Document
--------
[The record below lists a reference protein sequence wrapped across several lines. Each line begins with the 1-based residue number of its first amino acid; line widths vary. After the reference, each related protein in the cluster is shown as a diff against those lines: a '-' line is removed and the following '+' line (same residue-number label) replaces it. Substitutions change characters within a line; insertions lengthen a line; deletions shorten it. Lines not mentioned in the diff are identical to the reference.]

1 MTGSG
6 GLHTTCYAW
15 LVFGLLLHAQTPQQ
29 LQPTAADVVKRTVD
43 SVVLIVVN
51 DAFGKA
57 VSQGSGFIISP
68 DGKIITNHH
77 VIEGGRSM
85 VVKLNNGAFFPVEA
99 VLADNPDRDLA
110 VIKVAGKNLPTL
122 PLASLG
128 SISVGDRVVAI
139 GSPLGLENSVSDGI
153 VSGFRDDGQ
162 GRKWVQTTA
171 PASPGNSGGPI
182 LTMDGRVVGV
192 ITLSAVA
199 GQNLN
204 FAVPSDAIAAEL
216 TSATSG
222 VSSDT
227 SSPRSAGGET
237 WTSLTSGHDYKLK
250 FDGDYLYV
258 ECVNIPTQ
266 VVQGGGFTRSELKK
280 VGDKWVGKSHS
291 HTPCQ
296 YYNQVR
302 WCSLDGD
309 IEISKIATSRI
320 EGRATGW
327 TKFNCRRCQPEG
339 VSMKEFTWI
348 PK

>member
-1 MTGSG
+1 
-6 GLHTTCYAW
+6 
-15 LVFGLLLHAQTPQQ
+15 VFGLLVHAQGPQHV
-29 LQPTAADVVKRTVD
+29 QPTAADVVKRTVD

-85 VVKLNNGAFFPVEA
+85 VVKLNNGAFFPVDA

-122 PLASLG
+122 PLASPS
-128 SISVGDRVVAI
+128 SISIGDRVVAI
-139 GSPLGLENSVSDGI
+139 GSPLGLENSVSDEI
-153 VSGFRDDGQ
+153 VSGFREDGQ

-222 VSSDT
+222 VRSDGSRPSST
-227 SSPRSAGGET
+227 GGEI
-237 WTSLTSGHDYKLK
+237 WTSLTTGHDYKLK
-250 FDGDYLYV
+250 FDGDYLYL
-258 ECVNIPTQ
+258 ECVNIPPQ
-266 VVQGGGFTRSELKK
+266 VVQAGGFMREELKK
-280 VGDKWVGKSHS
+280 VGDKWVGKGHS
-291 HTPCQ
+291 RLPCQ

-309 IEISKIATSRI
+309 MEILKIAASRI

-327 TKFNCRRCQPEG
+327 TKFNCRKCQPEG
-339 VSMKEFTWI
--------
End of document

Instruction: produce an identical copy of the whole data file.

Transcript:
[The record below lists a reference protein sequence wrapped across several lines. Each line begins with the 1-based residue number of its first amino acid; line widths vary. After the reference, each related protein in the cluster is shown as a diff against those lines: a '-' line is removed and the following '+' line (same residue-number label) replaces it. Substitutions change characters within a line; insertions lengthen a line; deletions shorten it. Lines not mentioned in the diff are identical to the reference.]

1 MTGSG
6 GLHTTCYAW
15 LVFGLLLHAQTPQQ
29 LQPTAADVVKRTVD
43 SVVLIVVN
51 DAFGKA
57 VSQGSGFIISP
68 DGKIITNHH
77 VIEGGRSM
85 VVKLNNGAFFPVEA
99 VLADNPDRDLA
110 VIKVAGKNLPTL
122 PLASLG
128 SISVGDRVVAI
139 GSPLGLENSVSDGI
153 VSGFRDDGQ
162 GRKWVQTTA
171 PASPGNSGGPI
182 LTMDGRVVGV
192 ITLSAVA
199 GQNLN
204 FAVPSDAIAAEL
216 TSATSG
222 VSSDT
227 SSPRSAGGET
237 WTSLTSGHDYKLK
250 FDGDYLYV
258 ECVNIPTQ
266 VVQGGGFTRSELKK
280 VGDKWVGKSHS
291 HTPCQ
296 YYNQVR
302 WCSLDGD
309 IEISKIATSRI
320 EGRATGW
327 TKFNCRRCQPEG
339 VSMKEFTWI
348 PK

>member
-1 MTGSG
+1 
-6 GLHTTCYAW
+6 
-15 LVFGLLLHAQTPQQ
+15 VFGLLVHAQGPQHV
-29 LQPTAADVVKRTVD
+29 QPTAADVVKRTVD

-85 VVKLNNGAFFPVEA
+85 VVKLNNGAFFPVDA

-122 PLASLG
+122 PLASPS
-128 SISVGDRVVAI
+128 SISIGDRVVAI
-139 GSPLGLENSVSDGI
+139 GSPLGLENSVSDEI
-153 VSGFRDDGQ
+153 VSGFREDGQ

-222 VSSDT
+222 VRSDGSRPSST
-227 SSPRSAGGET
+227 GGEI
-237 WTSLTSGHDYKLK
+237 WTSLTTGHDYKLK
-250 FDGDYLYV
+250 FDGDYLYL
-258 ECVNIPTQ
+258 ECVNIPPQ
-266 VVQGGGFTRSELKK
+266 VVQAGGFMREELKK
-280 VGDKWVGKSHS
+280 VGDKWVGKGHS
-291 HTPCQ
+291 RLPCQ

-309 IEISKIATSRI
+309 MEILKIAASRI

-327 TKFNCRRCQPEG
+327 TKFNCRKCQPEG
-339 VSMKEFTWI